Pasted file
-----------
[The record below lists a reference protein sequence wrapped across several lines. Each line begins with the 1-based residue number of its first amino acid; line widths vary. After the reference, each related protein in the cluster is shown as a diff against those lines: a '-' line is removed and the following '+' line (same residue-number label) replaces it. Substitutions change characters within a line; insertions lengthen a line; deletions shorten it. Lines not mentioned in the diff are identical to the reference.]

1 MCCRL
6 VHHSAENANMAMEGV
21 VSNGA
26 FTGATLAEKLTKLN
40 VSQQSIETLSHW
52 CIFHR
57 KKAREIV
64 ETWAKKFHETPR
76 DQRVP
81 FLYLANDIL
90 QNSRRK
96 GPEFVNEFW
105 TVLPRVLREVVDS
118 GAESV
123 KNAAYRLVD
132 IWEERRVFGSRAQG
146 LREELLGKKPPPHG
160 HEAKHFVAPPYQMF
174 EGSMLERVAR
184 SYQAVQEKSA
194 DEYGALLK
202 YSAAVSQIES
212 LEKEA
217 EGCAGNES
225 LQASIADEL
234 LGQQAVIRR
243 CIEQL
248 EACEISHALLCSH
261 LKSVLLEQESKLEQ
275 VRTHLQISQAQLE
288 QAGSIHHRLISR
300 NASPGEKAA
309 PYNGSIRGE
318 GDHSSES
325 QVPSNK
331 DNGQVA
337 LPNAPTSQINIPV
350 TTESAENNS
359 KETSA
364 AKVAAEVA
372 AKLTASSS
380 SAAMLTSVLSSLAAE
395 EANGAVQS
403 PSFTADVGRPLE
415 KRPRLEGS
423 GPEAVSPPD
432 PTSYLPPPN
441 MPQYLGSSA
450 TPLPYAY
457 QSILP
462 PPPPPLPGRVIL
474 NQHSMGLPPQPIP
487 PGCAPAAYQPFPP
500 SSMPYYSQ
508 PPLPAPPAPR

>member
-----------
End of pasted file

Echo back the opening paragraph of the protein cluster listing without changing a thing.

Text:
[The record below lists a reference protein sequence wrapped across several lines. Each line begins with the 1-based residue number of its first amino acid; line widths vary. After the reference, each related protein in the cluster is shown as a diff against those lines: a '-' line is removed and the following '+' line (same residue-number label) replaces it. Substitutions change characters within a line; insertions lengthen a line; deletions shorten it. Lines not mentioned in the diff are identical to the reference.]